People Who Pay with Debit Cards onto Something, or Would They be Better Off Using Credit Cards For Those Purchases Instead?

As Americans make a growing number of purchases with plastic, the question of what kind of card they use more often—credit or debit—has a clear answer. The number of purchases made with debit cards in the U.S. each year exceeded the number of purchases made with credit cards for the first time back in 2004, according to the Federal Reserve. And in 2016, debit cards were used to make 47 billion payments, compared with 26.2 billion payments made with credit cards (though the total value of credit-card purchases is higher).

But are the people who pay with debit cards onto something, or would they be better off using credit cards for those purchases instead?

Proponents of credit cards argue that credit cards offer better rewards programs and other perks than debit cards, as well as better fraud protection. Also, they’re a great way to boost your credit score by building a credit history.

Advocates of debit cards say those cards offer rewards, perks and fraud protection as well, and they’re a great way to keep from ruining your credit by piling up debt you can’t handle.

Arguing in favor of credit cards for most purchases is Beverly Harzog, a consumer-credit expert and author. Making the case for debt cards is Allison Martin, a writer, financial mentor and business consultant to entrepreneurs.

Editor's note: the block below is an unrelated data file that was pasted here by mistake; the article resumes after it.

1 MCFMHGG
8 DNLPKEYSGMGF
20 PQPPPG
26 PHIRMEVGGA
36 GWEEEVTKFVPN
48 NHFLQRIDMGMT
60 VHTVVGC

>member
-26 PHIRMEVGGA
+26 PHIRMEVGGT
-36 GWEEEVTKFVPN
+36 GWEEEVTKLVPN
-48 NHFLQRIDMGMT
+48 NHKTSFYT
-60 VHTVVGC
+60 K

Debit: They Keep Spending in Check.

Debit cards are convenient for checking-account holders, but are they the best option for everyday spending? They certainly are.

For years, many people have argued that credit cards are a better choice because of their added fraud protection and lucrative rewards. But debit cards also come with a host of benefits.

The biggest benefit: budget discipline. With a credit card, you can spend now and pay later. But what happens when the bill arrives and there’s not enough cash on hand to cover the outstanding balance? You pay what you can and vow to take care of the rest the following month. For some, this pattern continues for months, creating a mountain of debt.

By contrast, debit cards help keep spending in check. If you want to make a big-ticket purchase, will you whip out your debit card without giving it much thought? Probably not, because of the immediate impact on your bank account.

Perks Without Risk.

Of course, debit cards don’t guarantee that you won’t overspend accidentally, and that means there’s a risk of overdraft fees. But there are ways to avoid that. If you have your bank’s mobile app, you can always check your balance before you make a purchase. And you can get overdraft protection, though you should make sure your bank doesn’t charge a hefty fee for using this service.

Speaking of fees, it’s possible to steer clear of them with debit cards if your bank offers free checking. With credit cards, even those that don’t charge annual fees can end up costing you no small amount in interest if you carry a balance and in fees for any late payments.

As for rewards, debit cards may not be as generous as credit cards, but you can still rake in cash back, airline miles or points redeemable for merchandise, without the drawbacks of a credit card. Additional benefits, such as travel insurance, purchase protection, warranties, event discounts and rental-car insurance, are available to select Visa and MasterCard debit-card holders. For more information please visit our website, (Daniel Vale)